Any Disney historian knows how difficult it is to find photos of Walt Disney World from the 1970s and 1980s. Whether it was due to the temporal nature of the cameras and film from that period or the fact that most of the photos are still packed away in scrapbooks, there aren’t a lot of images for the first two decades of Walt Disney World. Disney struggled with promoting EPCOT Center in its first years. The initial offerings for parades was slim and there isn’t a lot published on them. So, any work related to the early days of the resort are welcome!
Looking for more Walt Disney World books? Check out my list of Walt Disney World history titles!
Jeff Lange and Kevin Yee are two of the bigger names in the blogging/history community. Kevin (who is also a Mice Chat columnist) has written a multitude of Disney-related books; Jeff Lange is well known for his video compilations. When I heard that Yee and Lange were working together on a project about Epcot’s history, I was pretty excited!
Epcot: The First Thirty Years, An Unofficial Retrospective is 157 pages and clocks in with over 500 images. The book is self-published, which offers some advantages and disadvantages. The guys had to fund the book, so there are certain restrictions which relate to the final product. That being said, I really loved the book. Jeff and Kevin do a good job straddling the line between casual Disney fan and hardcore enthusiast.
Any good book on the history of Epcot is going to have to be encyclopedic in nature. There have been a lot of changes over the past thirty years and many of the changes haven’t been well documented (if at all). The guys take a broad overview of the park and its pavilions. It’s enough to keep you reading and you are bound to learn a few things. Looking closely at the Table of Contents, you can see that some of the pavilions are better represented than others. Obviously, this is due to the amount of images they had at their disposal. Still, there has not been a definitive work on Epcot, but the Lange/Yee title does add a lot to the body of knowledge.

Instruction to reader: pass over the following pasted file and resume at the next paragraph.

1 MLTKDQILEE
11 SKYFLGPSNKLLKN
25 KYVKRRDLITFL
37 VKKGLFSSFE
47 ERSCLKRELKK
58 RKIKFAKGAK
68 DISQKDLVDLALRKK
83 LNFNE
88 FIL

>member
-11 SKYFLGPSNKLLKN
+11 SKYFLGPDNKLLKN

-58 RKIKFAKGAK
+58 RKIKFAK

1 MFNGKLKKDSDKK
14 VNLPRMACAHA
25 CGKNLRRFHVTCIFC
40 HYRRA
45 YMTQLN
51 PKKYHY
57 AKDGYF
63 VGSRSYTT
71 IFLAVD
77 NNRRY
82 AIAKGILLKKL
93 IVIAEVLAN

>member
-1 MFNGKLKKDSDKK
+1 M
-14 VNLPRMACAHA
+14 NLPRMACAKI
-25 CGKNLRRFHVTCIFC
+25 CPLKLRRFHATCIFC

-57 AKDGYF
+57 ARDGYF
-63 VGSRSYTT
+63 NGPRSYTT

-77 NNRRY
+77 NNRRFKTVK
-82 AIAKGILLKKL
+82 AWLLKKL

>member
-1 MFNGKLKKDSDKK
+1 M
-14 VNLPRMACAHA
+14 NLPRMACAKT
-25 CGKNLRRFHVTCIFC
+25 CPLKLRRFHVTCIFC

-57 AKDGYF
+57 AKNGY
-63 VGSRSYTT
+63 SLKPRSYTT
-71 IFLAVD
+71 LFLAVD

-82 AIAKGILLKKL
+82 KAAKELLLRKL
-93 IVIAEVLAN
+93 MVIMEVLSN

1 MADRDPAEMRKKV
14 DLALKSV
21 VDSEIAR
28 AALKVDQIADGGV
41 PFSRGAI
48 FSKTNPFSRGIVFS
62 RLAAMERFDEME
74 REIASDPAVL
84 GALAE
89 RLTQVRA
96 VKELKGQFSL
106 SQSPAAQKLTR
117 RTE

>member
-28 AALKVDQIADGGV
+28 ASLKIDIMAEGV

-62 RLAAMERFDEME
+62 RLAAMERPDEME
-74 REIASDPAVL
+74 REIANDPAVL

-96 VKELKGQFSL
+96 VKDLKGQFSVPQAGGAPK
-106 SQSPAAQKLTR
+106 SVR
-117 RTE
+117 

The expense comes from the 500 color photos in the book. It is really a treasure trove of photos that you won’t find in a lot of other places. Each page has between 3-5 photos or more and range from the early 1980s to more contemporary. Some of the photos are from home videos but the quality doesn’t suffer. It really is a great look at parts of Epcot that are long gone. My only complaint is that I wanted much larger images and more of them! Lange and Yee have presented a large number of their own personal photographs and therein lies the charm. Because Lange was prescient enough to videotape a lot of his early visits, we have stills from video of the early years of Epcot.
The text is limited, but the real reason to buy the book is for the images. There are some sections dedicated to the more obscure parts of Epcot history like Skyleidoscope, Surprise in the Skies and the Daredevil Circus Spectacular. There aren’t as many images of those on the net so it’s great to have a few photographic resources. You’ll spend a lot of time flipping the through the book reminiscing and thinking about the changes of Epcot. Plus, there is an image for the sign for Communicore West!
They’ve also included a timeline of Epcot Center history that starts in 1965 and ends at the 30th Anniversary Celebration. It’s a handy reference for attraction openings and closings. There is also a fairly in-depth index, too. I’m hard-pressed to pick out a favorite section since there are so many great photos of all of the pavilions, including a few construction photos and in-ride images. Although, I was surprised that there was no mention of the Ep-ity-cot celebration.
There are two versions of the book: a black & white version and full color. Honestly, with the images, there is no reason to buy the black & white version of the book. The text is worthwhile, but the images are the real reason to pick it up.
Have you read this book? What did you think about it?
Are you looking forward to picking it up?
ImagiNERDing is written and edited by George Taylor
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